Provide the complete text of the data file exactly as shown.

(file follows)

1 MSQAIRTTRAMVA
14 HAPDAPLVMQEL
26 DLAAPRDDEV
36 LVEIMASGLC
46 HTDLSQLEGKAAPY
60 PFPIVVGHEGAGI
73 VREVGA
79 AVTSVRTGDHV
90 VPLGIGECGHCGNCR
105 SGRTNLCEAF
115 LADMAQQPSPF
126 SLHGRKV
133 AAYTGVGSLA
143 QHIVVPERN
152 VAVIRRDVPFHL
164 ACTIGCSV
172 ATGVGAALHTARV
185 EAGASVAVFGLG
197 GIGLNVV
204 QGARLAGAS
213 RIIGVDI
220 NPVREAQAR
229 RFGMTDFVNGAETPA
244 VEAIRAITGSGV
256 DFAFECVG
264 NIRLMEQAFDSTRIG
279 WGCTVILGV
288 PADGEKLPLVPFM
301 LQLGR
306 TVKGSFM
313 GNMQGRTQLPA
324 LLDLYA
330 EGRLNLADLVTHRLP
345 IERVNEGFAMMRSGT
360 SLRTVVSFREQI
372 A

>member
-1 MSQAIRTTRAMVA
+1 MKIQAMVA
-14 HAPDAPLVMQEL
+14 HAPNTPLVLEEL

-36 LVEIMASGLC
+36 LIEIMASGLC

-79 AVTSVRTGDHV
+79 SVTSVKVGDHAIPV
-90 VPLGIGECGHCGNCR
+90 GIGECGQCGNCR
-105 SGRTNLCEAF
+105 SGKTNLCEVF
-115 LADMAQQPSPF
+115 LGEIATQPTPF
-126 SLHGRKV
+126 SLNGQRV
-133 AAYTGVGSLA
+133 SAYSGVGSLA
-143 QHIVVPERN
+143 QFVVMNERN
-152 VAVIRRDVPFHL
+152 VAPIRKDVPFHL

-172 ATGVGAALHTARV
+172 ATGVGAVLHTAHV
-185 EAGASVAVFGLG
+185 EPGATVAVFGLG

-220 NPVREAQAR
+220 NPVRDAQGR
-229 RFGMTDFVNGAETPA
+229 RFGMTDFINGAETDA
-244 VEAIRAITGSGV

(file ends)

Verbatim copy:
1 MSQAIRTTRAMVA
14 HAPDAPLVMQEL
26 DLAAPRDDEV
36 LVEIMASGLC
46 HTDLSQLEGKAAPY
60 PFPIVVGHEGAGI
73 VREVGA
79 AVTSVRTGDHV
90 VPLGIGECGHCGNCR
105 SGRTNLCEAF
115 LADMAQQPSPF
126 SLHGRKV
133 AAYTGVGSLA
143 QHIVVPERN
152 VAVIRRDVPFHL
164 ACTIGCSV
172 ATGVGAALHTARV
185 EAGASVAVFGLG
197 GIGLNVV
204 QGARLAGAS
213 RIIGVDI
220 NPVREAQAR
229 RFGMTDFVNGAETPA
244 VEAIRAITGSGV
256 DFAFECVG
264 NIRLMEQAFDSTRIG
279 WGCTVILGV
288 PADGEKLPLVPFM
301 LQLGR
306 TVKGSFM
313 GNMQGRTQLPA
324 LLDLYA
330 EGRLNLADLVTHRLP
345 IERVNEGFAMMRSGT
360 SLRTVVSFREQI
372 A

>member
-1 MSQAIRTTRAMVA
+1 MKIQAMVA
-14 HAPDAPLVMQEL
+14 HAPNTPLVLEEL

-36 LVEIMASGLC
+36 LIEIMASGLC

-79 AVTSVRTGDHV
+79 SVTSVKVGDHAIPV
-90 VPLGIGECGHCGNCR
+90 GIGECGQCGNCR
-105 SGRTNLCEAF
+105 SGKTNLCEVF
-115 LADMAQQPSPF
+115 LGEIATQPTPF
-126 SLHGRKV
+126 SLNGQRV
-133 AAYTGVGSLA
+133 SAYSGVGSLA
-143 QHIVVPERN
+143 QFVVMNERN
-152 VAVIRRDVPFHL
+152 VAPIRKDVPFHL

-172 ATGVGAALHTARV
+172 ATGVGAVLHTAHV
-185 EAGASVAVFGLG
+185 EPGATVAVFGLG

-220 NPVREAQAR
+220 NPVRDAQGR
-229 RFGMTDFVNGAETPA
+229 RFGMTDFINGAETDA
-244 VEAIRAITGSGV